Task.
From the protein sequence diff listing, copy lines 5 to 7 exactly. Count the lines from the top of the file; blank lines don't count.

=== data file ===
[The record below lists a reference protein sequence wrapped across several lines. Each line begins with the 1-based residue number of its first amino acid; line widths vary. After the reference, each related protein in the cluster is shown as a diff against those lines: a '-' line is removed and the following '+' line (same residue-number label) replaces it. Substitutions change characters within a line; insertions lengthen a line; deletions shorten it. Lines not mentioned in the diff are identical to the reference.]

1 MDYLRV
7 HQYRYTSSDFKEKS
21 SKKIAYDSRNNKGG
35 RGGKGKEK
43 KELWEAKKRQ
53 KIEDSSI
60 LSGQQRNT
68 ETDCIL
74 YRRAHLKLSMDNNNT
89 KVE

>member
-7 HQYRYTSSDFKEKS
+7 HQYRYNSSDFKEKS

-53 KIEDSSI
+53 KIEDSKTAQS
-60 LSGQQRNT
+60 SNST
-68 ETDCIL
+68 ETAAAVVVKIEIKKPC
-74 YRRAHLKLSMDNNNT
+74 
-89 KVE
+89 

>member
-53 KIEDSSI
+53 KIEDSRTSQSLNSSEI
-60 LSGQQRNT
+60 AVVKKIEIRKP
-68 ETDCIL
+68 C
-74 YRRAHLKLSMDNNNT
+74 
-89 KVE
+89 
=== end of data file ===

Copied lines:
35 RGGKGKEK
43 KELWEAKKRQ
53 KIEDSSI